1000 Post Club Member

Registered: 07/31/05
Posts: 1094
Loc: England
Gyro,

What you say, reminds me of Fats Waller's 'Jitterbug Waltz'

Whilst it is 'mind blowing' to listen to Art Tatum and Oscar Peterson, do not be put off.

You never know how your learning may develop. You too may become a great pianist also. If you are inspired by greatness at least you always have a goal in life.

Alan

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#1133320 - 10/30/07 03:29 PM Re: Jazz Piano?
Amnesia Offline
Full Member

Registered: 09/24/07
Posts: 116
Hi Bradley, thank for your post! And apologies for my late reply.

Where do I start learning what particular chords? Standard C,F,G blues?

Thanks again!
Dan
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Amnesia

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#1133321 - 11/13/07 02:22 PM Re: Jazz Piano?
aDino Offline
Full Member

Registered: 11/11/07
Posts: 30
Loc: US
Cycle of Fifths for turnarounds n such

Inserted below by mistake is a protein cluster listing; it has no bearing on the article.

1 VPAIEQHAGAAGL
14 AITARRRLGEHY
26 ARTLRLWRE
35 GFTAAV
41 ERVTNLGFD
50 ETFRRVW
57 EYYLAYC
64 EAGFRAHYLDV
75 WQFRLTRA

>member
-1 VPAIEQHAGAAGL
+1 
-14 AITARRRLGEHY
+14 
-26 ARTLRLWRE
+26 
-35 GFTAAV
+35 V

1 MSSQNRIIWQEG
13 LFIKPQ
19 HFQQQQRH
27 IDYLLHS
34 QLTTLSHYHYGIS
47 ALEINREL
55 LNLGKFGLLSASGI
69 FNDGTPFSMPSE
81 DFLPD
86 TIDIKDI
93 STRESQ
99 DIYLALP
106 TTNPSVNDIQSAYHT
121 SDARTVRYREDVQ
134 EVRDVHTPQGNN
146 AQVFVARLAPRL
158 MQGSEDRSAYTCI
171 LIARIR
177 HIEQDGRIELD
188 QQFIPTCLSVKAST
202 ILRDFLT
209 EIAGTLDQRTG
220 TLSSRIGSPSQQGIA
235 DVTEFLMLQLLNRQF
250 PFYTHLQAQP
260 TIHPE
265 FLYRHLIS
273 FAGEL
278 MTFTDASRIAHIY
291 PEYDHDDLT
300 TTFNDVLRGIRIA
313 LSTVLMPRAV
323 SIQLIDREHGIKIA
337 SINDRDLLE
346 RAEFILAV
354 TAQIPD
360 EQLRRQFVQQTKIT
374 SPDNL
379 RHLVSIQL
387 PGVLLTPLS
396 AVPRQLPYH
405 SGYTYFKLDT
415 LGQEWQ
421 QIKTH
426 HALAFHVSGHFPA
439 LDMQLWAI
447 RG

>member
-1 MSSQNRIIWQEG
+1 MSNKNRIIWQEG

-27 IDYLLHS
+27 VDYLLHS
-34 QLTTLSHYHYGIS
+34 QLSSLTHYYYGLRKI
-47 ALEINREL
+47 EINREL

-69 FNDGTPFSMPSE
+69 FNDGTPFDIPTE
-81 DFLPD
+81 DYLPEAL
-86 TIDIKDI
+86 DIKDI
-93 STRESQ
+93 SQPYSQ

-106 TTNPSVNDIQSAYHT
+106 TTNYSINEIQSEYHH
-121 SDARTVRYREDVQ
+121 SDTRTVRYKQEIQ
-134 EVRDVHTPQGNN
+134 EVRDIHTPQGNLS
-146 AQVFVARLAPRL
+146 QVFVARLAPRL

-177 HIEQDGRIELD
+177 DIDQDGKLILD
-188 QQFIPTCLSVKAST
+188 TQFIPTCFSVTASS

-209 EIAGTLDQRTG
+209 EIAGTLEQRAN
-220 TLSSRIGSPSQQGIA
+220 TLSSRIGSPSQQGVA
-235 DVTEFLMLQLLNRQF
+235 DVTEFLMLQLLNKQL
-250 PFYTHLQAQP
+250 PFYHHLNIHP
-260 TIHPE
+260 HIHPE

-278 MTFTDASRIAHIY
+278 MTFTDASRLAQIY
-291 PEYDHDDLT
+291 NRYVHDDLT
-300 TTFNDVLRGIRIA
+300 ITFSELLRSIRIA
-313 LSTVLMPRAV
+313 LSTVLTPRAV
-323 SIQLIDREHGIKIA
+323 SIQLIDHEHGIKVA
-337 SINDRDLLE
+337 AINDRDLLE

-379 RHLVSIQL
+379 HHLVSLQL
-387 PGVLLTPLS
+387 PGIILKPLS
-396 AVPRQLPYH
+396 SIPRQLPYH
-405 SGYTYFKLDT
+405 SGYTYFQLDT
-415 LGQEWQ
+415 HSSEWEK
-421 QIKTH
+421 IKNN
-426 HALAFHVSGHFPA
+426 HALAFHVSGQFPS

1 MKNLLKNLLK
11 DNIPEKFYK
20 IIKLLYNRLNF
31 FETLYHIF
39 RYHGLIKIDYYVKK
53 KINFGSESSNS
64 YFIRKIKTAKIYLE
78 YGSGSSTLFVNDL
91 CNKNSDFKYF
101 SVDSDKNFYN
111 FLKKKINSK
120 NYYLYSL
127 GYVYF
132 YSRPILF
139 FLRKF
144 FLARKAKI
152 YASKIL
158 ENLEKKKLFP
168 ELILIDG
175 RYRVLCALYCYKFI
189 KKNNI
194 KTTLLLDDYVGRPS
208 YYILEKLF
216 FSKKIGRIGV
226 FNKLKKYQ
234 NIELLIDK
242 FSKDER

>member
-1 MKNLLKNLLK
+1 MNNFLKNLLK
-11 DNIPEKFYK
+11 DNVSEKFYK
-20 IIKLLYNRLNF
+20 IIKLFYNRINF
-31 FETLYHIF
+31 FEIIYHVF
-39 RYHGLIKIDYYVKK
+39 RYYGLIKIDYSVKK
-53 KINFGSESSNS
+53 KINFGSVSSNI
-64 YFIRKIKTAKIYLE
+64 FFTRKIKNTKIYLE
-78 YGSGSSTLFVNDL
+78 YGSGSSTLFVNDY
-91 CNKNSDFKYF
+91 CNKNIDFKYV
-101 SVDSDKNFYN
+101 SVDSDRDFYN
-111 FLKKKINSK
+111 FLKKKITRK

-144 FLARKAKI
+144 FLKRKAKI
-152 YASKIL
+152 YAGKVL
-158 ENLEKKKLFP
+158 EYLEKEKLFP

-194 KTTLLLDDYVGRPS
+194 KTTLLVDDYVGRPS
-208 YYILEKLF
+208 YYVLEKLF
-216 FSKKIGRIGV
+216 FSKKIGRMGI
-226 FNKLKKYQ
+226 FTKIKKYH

Check out Jamey Aebersold books...more good stuff there than u need.

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#1133322 - 11/19/07 06:29 PM Re: Jazz Piano?
Amnesia Offline
Full Member

Registered: 09/24/07
Posts: 116
Can you recomend a good Jamey Aebersold book to get started? There are HUNDREADS of them!

Thanks.
_________________________
Amnesia

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#1133323 - 11/19/07 09:31 PM Re: Jazz Piano?
aDino Offline
Full Member

Registered: 11/11/07
Posts: 30
Loc: US
I'll have to check the catalog, but they do have books that cover all levels, from blues to jazz. A lot of their books also come w/cd's if you so choose. They are great playalongs.
Mark Levines books are really good, I think he has a really good blues book, Andy Laverne (great player) has a few books there also, but they may be advanced. I'll get back to you on it, and no, I dont work there, I think after years of playing, that the Aembersold books offer good knowledge, n Ive used a few of them. Heck, Levine has a newer latin book that looks great, may check that one out, see what he's up too. Thats whats great about piano, theres always something or someone to check out, and fun stuff to learn.

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#1133324 - 11/20/07 07:42 AM Re: Jazz Piano?
Amnesia Offline
Full Member

Registered: 09/24/07
Posts: 116